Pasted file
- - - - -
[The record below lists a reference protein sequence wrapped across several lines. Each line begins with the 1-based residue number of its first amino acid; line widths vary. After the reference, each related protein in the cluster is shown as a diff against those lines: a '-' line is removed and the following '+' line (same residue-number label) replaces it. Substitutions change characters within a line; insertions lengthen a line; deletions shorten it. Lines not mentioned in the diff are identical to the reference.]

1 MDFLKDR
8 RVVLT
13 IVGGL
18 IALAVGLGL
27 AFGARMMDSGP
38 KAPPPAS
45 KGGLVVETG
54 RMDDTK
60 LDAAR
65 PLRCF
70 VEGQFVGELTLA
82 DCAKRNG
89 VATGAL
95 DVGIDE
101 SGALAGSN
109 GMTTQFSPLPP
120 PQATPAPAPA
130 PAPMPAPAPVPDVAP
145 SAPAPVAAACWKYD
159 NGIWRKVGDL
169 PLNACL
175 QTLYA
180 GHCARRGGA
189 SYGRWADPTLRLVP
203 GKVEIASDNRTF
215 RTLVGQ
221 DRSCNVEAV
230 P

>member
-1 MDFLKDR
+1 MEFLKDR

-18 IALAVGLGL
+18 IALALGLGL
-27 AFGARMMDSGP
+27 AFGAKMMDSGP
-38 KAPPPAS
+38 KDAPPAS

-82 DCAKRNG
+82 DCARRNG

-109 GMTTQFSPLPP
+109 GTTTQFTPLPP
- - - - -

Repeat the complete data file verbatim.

[The record below lists a reference protein sequence wrapped across several lines. Each line begins with the 1-based residue number of its first amino acid; line widths vary. After the reference, each related protein in the cluster is shown as a diff against those lines: a '-' line is removed and the following '+' line (same residue-number label) replaces it. Substitutions change characters within a line; insertions lengthen a line; deletions shorten it. Lines not mentioned in the diff are identical to the reference.]

1 MDFLKDR
8 RVVLT
13 IVGGL
18 IALAVGLGL
27 AFGARMMDSGP
38 KAPPPAS
45 KGGLVVETG
54 RMDDTK
60 LDAAR
65 PLRCF
70 VEGQFVGELTLA
82 DCAKRNG
89 VATGAL
95 DVGIDE
101 SGALAGSN
109 GMTTQFSPLPP
120 PQATPAPAPA
130 PAPMPAPAPVPDVAP
145 SAPAPVAAACWKYD
159 NGIWRKVGDL
169 PLNACL
175 QTLYA
180 GHCARRGGA
189 SYGRWADPTLRLVP
203 GKVEIASDNRTF
215 RTLVGQ
221 DRSCNVEAV
230 P

>member
-1 MDFLKDR
+1 MEFLKDR

-18 IALAVGLGL
+18 IALALGLGL
-27 AFGARMMDSGP
+27 AFGAKMMDSGP
-38 KAPPPAS
+38 KDAPPAS

-82 DCAKRNG
+82 DCARRNG

-109 GMTTQFSPLPP
+109 GTTTQFTPLPP